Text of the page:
Remembering the fall of Saigon

Thirty years ago today North Vietnamese tanks rolled into Saigon and the last American troops stationed in Vietnam were airlifted off the roof of the American embassy. South Vietnam was reduced to Communist vassalage as the first wave of Vietnamese “boat people” sought escape from servitude. Today’s papers are full of retrospectives; a Google search on Vietnam this morning turns up 16,800 hits on “Vietnam.”
For me, the horrible sights of April 29 and 30, 1975 bitterly highlighted the necessity of unlearning the many lies and myths of the American antiwar movement that I had merrily bought. The much-derided doctrine of containment that had more or less led us to resist the Communist takeover of South Vietnam was vindicated within remarkably few years — crowned with success by the dissolution of the Soviet Union and the liberation of its conquered provinces and former satellites.
One didn’t need to wait that long for reason to rethink the narrative that American newspapers and networks had imposed on the war. By 1977 former Washington Post Saigon bureau chief Peter Braestrup had meticulously documented the pitiful performance of the American press covering the war in Big Story: How the American Press and Television Reported and Interpreted the Crisis of Tet 1968 in Vietnam and Washington. (Click here for a good account of the book and here for a 1995 oral history interview with Braestrup.) Is there a retrospective on that subject today? Not that I can find.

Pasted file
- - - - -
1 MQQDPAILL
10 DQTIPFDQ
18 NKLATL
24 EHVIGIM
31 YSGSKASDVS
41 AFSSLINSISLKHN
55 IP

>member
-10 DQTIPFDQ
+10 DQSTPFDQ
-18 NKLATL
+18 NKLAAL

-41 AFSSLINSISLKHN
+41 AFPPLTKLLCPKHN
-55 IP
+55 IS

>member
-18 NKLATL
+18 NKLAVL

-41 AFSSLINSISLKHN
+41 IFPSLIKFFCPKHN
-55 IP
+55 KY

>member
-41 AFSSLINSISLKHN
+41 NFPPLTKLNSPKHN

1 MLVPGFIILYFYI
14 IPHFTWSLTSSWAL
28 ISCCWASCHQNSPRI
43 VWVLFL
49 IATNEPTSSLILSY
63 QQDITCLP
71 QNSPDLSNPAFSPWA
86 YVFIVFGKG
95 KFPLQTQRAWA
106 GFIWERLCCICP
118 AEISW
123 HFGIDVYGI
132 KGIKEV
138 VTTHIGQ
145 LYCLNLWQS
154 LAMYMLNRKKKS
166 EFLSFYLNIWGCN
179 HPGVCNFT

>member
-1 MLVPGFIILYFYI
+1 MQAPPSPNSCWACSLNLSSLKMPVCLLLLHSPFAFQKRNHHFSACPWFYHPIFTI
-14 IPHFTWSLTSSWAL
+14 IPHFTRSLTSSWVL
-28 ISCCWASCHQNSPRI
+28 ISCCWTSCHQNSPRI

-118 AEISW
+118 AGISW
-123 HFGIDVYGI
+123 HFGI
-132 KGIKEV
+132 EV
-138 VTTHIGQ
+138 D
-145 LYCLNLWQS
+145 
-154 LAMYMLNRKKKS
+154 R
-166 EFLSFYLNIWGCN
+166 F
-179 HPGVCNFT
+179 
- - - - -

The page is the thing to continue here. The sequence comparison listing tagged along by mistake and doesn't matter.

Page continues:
Standing out among the retrospectives today is one that attempts to rethink the meaning of the war in the light of subsequent history and experience. Thomas Lipscomb’s Chicago Sun-Times column is “Prosperous Southeast Asia proof U.S. didn’t fight in vain.”


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